medwireNews: A history of asthma exacerbation is a reliable indicator of future risk for exacerbations, say Japanese researchers.
In their study of 181 adults with asthma, they found that a history of admission due to asthma in the preceding 3 years, low asthma control test (ACT) score, and low pulmonary function were all associated with an increased risk for exacerbations during the following year, but “the most reliable indicator” of future exacerbations was exacerbations during the preceding year.
In all, 45 patients had an exacerbation in the year preceding the study and of these 71.1% also experienced an exacerbation during the year of follow-up. This was significantly higher than the 8.1% of 136 patients who had not experienced previous exacerbations.
Akihiko Tanaka and colleagues, from Showa University in Tokyo, also note in Allergology International that among 28 patients who had two or more exacerbations in the previous year, 82.1% had an exacerbation during follow-up and 64.3% had two or more, providing evidence of a “frequent-exacerbation phenotype of asthma.”
Previous exacerbations even predicted a future risk among patients with severe asthma. As asthma severity increased so did the number of patients who experienced exacerbations, with a 72.2% rate among 36 patients with severe asthma and exacerbation in the previous year, compared with 15.8% of 19 severe asthma patients without preceding exacerbation.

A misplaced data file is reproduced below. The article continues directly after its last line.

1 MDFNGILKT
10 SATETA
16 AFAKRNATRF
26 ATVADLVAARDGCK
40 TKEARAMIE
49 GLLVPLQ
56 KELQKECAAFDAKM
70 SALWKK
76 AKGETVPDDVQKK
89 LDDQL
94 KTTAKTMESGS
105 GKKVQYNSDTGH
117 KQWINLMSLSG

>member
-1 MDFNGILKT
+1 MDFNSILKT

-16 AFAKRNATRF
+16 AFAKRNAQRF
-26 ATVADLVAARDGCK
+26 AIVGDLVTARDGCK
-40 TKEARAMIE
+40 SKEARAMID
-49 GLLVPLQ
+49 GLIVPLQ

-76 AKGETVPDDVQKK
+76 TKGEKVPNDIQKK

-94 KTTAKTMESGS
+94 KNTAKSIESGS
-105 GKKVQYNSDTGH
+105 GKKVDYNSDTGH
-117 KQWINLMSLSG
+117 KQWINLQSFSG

Preceding exacerbations increased the odds for future exacerbations 20-fold and 41-fold for patients with severe and non-severe asthma, respectively, the team reports.
Exacerbations during the preceding year were associated with the greatest odds for follow-up exacerbations, at a ratio of 27.97, making it the best predictor. And the odds ratio (OR) remained high after adjustment for body mass index, treatment step, smoking history, severity, ACT score and a history of hospital admission.
The other independent predictors of future exacerbations were severe disease stage based on asthma control and treatment step in accordance with Japanese guidelines (OR=9.36), hospital admission for asthma in the preceding 3 years (OR=7.29), ACT score below 20 (OR=6.04), forced vital capacity below 80% predicted (OR=2.41), and forced expiratory volume in 1 second below 70% predicted (OR=2.06).
“This result confirms the previous result derived from The Epidemiology and Natural History of Asthma: Outcomes and Treatment Regimens (TENOR) study, showing that previous exacerbations are the strongest predictor for future exacerbations and steroid bursts,” says the team.
They conclude that “when considering step-down of asthma treatment, exacerbations during the preceding year should be taken into account in order to avoid future exacerbations.”
By Lucy Piper
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